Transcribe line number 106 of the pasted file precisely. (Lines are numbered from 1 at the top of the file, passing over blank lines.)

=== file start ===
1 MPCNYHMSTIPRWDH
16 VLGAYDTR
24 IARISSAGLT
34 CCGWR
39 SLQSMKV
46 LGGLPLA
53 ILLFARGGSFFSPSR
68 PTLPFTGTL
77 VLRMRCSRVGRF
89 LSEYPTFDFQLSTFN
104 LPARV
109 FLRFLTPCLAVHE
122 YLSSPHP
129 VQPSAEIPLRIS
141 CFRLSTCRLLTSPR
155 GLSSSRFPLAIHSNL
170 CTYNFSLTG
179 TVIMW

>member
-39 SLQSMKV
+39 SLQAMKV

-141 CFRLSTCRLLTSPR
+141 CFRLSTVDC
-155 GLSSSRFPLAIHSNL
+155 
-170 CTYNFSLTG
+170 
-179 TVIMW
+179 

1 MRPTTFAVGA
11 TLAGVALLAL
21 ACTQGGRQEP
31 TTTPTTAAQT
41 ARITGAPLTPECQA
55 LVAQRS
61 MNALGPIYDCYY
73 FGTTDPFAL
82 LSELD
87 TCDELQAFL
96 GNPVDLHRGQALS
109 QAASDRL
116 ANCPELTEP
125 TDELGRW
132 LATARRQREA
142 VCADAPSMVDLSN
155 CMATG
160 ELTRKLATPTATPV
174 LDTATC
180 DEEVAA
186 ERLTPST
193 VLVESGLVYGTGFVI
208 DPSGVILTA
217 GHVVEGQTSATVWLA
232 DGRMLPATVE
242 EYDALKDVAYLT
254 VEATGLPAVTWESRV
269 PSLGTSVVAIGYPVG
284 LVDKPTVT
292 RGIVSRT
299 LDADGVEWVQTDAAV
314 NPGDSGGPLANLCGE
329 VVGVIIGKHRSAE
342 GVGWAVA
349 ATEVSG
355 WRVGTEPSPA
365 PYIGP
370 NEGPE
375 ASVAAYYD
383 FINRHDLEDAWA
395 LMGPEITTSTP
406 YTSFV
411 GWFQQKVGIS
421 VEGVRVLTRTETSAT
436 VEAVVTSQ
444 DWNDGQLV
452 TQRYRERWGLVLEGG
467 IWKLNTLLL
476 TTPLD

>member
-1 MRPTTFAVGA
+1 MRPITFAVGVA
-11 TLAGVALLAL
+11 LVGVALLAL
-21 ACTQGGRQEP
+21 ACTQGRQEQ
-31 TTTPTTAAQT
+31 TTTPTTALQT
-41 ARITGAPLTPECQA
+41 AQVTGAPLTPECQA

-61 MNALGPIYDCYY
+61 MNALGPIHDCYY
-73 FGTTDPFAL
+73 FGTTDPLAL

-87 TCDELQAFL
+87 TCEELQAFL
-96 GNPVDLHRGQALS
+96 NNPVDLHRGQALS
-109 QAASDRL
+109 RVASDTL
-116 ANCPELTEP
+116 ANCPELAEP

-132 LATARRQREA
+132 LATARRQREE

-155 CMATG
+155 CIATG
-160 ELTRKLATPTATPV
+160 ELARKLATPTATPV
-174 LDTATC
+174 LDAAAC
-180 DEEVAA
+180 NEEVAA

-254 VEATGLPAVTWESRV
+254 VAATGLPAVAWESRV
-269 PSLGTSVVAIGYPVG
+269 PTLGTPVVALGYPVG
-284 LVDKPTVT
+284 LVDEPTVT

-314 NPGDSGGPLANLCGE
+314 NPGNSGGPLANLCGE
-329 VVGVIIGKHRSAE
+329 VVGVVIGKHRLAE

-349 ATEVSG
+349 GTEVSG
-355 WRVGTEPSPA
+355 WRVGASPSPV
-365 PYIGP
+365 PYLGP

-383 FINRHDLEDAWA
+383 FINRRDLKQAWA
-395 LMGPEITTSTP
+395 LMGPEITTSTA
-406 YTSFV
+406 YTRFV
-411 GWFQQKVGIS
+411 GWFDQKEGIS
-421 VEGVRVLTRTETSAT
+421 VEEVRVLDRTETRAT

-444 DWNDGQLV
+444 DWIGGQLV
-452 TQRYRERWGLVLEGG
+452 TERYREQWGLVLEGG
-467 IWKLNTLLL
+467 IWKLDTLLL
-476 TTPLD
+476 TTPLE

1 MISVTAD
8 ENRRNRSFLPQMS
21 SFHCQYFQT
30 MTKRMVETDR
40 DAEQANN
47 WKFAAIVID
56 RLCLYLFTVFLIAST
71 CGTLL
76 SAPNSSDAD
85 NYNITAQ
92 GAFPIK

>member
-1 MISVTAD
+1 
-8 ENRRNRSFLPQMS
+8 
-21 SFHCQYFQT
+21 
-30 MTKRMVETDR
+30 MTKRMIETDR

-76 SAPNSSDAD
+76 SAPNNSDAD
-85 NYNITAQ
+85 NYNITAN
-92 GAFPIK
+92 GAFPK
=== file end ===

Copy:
-160 ELTRKLATPTATPV